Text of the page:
Dr. Robert L. Carovillano, an internationally recognized theoretical space physicist and inspiring professor and mentor of numerous undergraduate and graduate students died unexpectedly on October 15, 2015.
He received his B.S. degree from Rutgers University and M.S. and Ph.D. degrees in theoretical physics from Indiana University. He joined the Boston College faculty as an assistant professor of physics in 1959 and chaired the Department of Physics from 1969 to 1982. He played a leadership role in establishing the doctoral program in physics and founding the university chapters of Phi Beta Kappa and Sigma Xi.
In the mid 60’s Bob’s research interest moved to magnetospheric and space physics, and he published on a broad spectrum of topics in theory and data analysis.
Bob served on and sometimes chaired numerous advisory committees for the National Academy of Sciences, the National Center for Atmospheric Research and the National Science Foundation. As an officer and trustee of the Universities Space Research Association, he twice served as chairman of the Council of Institutions. In 1982-1984 he served as a liason scientist at the United States Office of Naval Research London (U.K.) office.
Bob also served in various capacities at the American Geophysical Union: secretary of Magnetospheric Physics and Solar-Planetary Relations, 1970-76; section chairman of Magnetosheric Physics on numerous occasions; and member and chairman of the Meetings committee. Bob cofounded the Chapman Conferences, an ongoing series of small, topical meetings that has grown into a major part of AGU’s meetings program.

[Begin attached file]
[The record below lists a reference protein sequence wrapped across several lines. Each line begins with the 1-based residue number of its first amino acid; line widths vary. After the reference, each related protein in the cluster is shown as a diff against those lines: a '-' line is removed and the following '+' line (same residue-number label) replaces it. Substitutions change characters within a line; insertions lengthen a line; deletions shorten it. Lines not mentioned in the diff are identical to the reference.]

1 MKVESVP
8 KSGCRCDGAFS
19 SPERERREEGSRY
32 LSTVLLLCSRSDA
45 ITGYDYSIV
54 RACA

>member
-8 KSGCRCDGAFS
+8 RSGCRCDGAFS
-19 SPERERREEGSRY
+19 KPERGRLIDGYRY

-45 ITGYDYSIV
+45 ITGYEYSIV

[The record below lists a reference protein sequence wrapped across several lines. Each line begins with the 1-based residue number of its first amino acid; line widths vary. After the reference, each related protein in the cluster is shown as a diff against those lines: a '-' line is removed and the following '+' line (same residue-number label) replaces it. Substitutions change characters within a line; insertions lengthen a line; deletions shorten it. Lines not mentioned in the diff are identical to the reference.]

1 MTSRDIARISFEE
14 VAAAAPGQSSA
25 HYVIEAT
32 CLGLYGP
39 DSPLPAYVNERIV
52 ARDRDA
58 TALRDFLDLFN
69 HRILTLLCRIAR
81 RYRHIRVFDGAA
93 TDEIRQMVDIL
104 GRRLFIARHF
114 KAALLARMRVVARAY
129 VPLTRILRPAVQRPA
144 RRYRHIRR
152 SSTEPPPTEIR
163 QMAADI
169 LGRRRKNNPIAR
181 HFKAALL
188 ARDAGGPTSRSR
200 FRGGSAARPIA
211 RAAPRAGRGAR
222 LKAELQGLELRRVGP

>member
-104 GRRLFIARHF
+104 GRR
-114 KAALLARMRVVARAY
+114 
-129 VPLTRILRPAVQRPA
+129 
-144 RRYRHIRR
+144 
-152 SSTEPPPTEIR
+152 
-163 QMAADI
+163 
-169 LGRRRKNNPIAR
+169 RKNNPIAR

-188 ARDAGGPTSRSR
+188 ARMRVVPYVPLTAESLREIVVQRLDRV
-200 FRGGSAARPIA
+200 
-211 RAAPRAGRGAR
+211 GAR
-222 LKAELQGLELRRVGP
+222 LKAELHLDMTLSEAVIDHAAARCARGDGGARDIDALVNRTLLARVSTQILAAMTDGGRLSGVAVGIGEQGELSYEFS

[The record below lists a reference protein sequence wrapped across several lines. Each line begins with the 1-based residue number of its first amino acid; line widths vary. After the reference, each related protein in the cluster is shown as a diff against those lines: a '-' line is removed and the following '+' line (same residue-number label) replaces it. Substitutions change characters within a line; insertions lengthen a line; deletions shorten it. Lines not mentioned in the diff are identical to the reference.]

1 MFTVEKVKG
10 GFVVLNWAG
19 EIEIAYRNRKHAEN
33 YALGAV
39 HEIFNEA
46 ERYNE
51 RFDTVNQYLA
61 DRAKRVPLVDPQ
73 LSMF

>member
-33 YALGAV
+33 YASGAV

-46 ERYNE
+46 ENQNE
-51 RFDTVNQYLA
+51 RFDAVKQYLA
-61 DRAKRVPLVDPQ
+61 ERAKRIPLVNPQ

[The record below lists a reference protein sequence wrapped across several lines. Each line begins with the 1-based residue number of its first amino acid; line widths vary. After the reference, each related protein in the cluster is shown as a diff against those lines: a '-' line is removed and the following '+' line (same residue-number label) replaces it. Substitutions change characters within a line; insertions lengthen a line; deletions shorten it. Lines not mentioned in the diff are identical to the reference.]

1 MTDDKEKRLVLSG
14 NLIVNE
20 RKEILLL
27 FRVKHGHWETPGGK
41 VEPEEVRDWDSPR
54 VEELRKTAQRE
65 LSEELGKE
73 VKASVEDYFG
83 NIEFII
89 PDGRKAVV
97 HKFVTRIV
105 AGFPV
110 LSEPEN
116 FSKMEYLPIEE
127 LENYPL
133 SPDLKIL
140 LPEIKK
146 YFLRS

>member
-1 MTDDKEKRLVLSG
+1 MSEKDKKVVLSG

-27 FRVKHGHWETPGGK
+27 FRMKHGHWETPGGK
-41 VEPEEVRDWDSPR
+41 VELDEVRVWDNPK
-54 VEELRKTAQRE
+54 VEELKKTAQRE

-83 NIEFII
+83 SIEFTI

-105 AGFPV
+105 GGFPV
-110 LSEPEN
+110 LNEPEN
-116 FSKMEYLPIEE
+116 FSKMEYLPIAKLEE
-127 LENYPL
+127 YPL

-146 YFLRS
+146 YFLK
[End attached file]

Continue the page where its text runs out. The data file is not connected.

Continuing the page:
He was a member of NASA’s Space Science Advisory Committee and reviewed numerous space shuttle and satellite projects. At NASA headquarters he was responsible for supervising several space physics programs and research initiatives. Here he coordinated the various missions in the International Solar-Terrestrial Physics program and maximized their combined scientific output. In particular, his efforts nurtured data sharing and the development of coordinated analysis tools. He worked adroitly, and successfully, with his advisory committees to achieve and implement the goals of the entire heliospheric science community.
Bob was the son of first-generation Italian immigrants and the first in his family to attend college. He overcame infantile paralysis (polio) to become an enthusiastic squash and tennis player for decades. He was an avid “armchair athlete” for his entire adult life and rooted for the Yankees, the Red Sox, the Giants, and the Patriots with equal zeal. His stories of playing stickball in the streets of Newark, New Jersey, as a child and watching the Yankee greats were captivating to his family and friends.
Bob always enjoyed following politics and rarely missed a chance to vote. In his later years he was fond of watching old westerns and solving Sudoku number puzzles. His dry, quick wit and sometimes lengthy pontifications (“Bobisms”) will always be remembered.